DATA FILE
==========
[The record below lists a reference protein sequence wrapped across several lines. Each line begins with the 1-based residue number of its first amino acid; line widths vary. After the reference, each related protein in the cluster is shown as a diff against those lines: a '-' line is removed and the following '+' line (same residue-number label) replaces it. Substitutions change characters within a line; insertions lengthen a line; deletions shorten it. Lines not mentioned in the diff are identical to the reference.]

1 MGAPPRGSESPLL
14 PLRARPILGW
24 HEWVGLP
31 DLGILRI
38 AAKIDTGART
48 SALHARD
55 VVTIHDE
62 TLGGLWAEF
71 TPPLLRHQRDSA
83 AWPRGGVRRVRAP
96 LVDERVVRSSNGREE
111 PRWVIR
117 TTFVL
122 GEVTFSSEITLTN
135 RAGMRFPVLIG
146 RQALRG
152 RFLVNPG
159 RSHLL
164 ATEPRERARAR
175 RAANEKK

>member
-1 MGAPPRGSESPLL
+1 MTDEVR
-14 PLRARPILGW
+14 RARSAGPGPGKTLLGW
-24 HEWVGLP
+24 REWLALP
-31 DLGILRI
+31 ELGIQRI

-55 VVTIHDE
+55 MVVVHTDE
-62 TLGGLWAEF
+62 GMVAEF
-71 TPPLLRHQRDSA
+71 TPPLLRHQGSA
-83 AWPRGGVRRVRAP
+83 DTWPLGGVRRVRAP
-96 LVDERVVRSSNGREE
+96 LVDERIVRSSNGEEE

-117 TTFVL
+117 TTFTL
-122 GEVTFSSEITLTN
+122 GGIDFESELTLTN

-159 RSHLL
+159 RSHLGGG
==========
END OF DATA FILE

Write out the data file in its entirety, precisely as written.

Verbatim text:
[The record below lists a reference protein sequence wrapped across several lines. Each line begins with the 1-based residue number of its first amino acid; line widths vary. After the reference, each related protein in the cluster is shown as a diff against those lines: a '-' line is removed and the following '+' line (same residue-number label) replaces it. Substitutions change characters within a line; insertions lengthen a line; deletions shorten it. Lines not mentioned in the diff are identical to the reference.]

1 MGAPPRGSESPLL
14 PLRARPILGW
24 HEWVGLP
31 DLGILRI
38 AAKIDTGART
48 SALHARD
55 VVTIHDE
62 TLGGLWAEF
71 TPPLLRHQRDSA
83 AWPRGGVRRVRAP
96 LVDERVVRSSNGREE
111 PRWVIR
117 TTFVL
122 GEVTFSSEITLTN
135 RAGMRFPVLIG
146 RQALRG
152 RFLVNPG
159 RSHLL
164 ATEPRERARAR
175 RAANEKK

>member
-1 MGAPPRGSESPLL
+1 MTDEVR
-14 PLRARPILGW
+14 RARSAGPGPGKTLLGW
-24 HEWVGLP
+24 REWLALP
-31 DLGILRI
+31 ELGIQRI

-55 VVTIHDE
+55 MVVVHTDE
-62 TLGGLWAEF
+62 GMVAEF
-71 TPPLLRHQRDSA
+71 TPPLLRHQGSA
-83 AWPRGGVRRVRAP
+83 DTWPLGGVRRVRAP
-96 LVDERVVRSSNGREE
+96 LVDERIVRSSNGEEE

-117 TTFVL
+117 TTFTL
-122 GEVTFSSEITLTN
+122 GGIDFESELTLTN

-159 RSHLL
+159 RSHLGGG